Apart from these official directives, she informed that clear structures were being put in place to ensure that all forms of pollution ranging from first tier to second and third tier pollution were decisively tackled to mitigate the level of environmental degradation in the region.

While the earlier directives are targeted at tackling first tier pollution which is usually at the level of individual operators, a group known as Clean Nigeria Associates(CNA) has been formed to pull resources together to tackle second tier pollution which goes beyond an individual company, the minister informed.

For third tier pollutions which are usually massive and cut across industries and government, she said the National Environmental Standards and Regulations Enforcement Agency(NESREA) would  handle it.

In his presentation, Governor Bill Richardson warned that whatever happened in Nigeria’s Niger Delta region could have huge impact on the global oil market due to its significant contribution to world oil market.

Calling on the need to urgently implement the UNEP report on the region, he noted that the Niger Delta was significant to Nigeria’s economic wellbeing as it was responsible   for 20 per cent  of the country’s GDP and more than 80 per cent of its national budget.

“The challenges have been growing for more than five decades, it is time to face it squarely...amnesty programme is just the beginning. Implementing the UNEP roadmap will require political will from government, commitment from the company responsible for the spillage and change of attitude from host communities,” he said.

As a way forward, the energy expert suggested the establishment of a special Niger Delta clean-up fund and a high level clean-up committee to be made up of members from the ministries of petroleum, environment and other relevant agencies.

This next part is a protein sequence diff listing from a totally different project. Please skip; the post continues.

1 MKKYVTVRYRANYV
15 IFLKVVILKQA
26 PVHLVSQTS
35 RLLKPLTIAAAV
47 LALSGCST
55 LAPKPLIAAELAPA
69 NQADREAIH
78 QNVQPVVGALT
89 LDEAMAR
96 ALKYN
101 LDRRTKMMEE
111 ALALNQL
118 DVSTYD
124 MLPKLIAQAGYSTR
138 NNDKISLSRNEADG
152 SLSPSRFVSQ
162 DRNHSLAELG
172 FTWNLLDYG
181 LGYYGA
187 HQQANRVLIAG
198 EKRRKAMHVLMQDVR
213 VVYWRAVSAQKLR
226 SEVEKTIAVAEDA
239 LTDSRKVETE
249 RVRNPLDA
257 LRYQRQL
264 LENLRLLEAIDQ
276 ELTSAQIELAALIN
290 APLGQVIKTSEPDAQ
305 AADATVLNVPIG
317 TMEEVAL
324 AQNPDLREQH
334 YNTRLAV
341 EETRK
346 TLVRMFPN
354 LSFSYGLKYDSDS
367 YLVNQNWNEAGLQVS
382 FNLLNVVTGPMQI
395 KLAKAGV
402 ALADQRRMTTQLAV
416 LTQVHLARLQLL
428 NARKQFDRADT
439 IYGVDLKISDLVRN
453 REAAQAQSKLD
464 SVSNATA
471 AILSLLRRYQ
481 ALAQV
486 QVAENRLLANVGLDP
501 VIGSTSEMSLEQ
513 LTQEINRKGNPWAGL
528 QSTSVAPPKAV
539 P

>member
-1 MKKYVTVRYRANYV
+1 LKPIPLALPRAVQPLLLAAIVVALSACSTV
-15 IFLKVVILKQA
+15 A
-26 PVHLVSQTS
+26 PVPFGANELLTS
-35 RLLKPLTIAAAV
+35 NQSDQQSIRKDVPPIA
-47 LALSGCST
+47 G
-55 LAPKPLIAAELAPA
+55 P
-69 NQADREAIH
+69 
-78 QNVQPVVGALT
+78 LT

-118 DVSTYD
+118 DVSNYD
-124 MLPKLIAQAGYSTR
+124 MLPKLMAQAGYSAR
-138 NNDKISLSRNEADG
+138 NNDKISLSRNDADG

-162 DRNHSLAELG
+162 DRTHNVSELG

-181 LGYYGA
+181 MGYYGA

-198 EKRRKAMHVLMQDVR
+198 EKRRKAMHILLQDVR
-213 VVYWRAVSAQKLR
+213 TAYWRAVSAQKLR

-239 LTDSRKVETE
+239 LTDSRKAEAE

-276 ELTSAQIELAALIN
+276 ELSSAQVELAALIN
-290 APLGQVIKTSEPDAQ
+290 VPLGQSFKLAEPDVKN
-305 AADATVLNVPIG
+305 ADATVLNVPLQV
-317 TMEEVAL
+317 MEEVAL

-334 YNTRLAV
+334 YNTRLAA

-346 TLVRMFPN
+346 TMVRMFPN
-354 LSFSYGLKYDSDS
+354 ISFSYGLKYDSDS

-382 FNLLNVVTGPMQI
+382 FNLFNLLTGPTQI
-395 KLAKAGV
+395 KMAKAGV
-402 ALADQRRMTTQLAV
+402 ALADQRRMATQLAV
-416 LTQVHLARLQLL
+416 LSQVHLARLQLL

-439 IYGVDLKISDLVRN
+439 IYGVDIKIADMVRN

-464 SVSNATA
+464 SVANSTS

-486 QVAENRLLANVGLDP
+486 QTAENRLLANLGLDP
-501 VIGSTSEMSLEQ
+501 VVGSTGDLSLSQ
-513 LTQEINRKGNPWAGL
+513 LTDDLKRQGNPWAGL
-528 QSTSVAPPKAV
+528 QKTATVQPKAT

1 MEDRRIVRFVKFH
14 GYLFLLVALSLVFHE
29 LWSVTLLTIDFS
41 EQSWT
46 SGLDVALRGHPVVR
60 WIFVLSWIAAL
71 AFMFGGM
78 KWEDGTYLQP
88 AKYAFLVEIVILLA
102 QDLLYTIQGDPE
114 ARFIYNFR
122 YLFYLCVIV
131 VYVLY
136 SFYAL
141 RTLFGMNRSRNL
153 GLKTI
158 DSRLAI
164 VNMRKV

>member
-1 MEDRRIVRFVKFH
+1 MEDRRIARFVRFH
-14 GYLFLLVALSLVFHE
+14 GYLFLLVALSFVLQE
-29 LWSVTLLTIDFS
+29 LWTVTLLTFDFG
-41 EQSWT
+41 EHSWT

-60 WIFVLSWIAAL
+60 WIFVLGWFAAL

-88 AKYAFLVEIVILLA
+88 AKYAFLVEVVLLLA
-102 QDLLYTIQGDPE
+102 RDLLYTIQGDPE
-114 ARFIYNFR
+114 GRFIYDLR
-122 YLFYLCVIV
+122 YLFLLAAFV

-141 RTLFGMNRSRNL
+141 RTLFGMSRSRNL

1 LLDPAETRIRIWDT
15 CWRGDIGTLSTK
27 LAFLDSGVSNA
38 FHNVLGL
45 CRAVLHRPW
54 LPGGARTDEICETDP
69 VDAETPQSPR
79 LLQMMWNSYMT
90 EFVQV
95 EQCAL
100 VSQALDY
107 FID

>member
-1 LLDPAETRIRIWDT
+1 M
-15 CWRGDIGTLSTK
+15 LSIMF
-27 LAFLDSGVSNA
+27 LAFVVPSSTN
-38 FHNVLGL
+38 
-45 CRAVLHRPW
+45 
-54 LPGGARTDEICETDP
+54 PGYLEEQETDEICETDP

He also called for the review of the mandate of the NDDC to include oil spill clean-up and advocated the imposition of heavy fines on future spills in addition to the companies being made to take responsibility for the clean-up. He also advised the government to set up a special advisory council that would channel proposals and ideas to the high level clean-up committee.

Also in his presentation, Country Chairman of SPDC, Mutiu Sunmomu, said blame passing has been the reason why the issue has persisted, noting that in view of the fact that the United Nations Office on Drugs and Crime(UNODC) has estimated that over 150,000 barrels of oil  were stolen every day in the Niger Delta which translated to the loss of millions of dollars that could have been used to finance developmental projects, the issue needed to be urgently addressed.

In view of recurrent oil spill in Nigeria, such as the Bonga spill which is now threatening various communities and causing unease in the Niger Delta, the time for the government to begin aggressive implementation of the proffered solutions is now in the interest of the socio-economic life of the people of the region and the nation in general.

According to the President of Niger Delta Coastal Communities(NDECC),Alaowei Biukeme, all the communities on the shoreline had been highly impacted by the spill even as he called on government to come to the rescue of the people. He said over 840 communities had been affected in Delta, Bayelsa and Akwa-Ibom States since the spill occurred on December 20, 2011.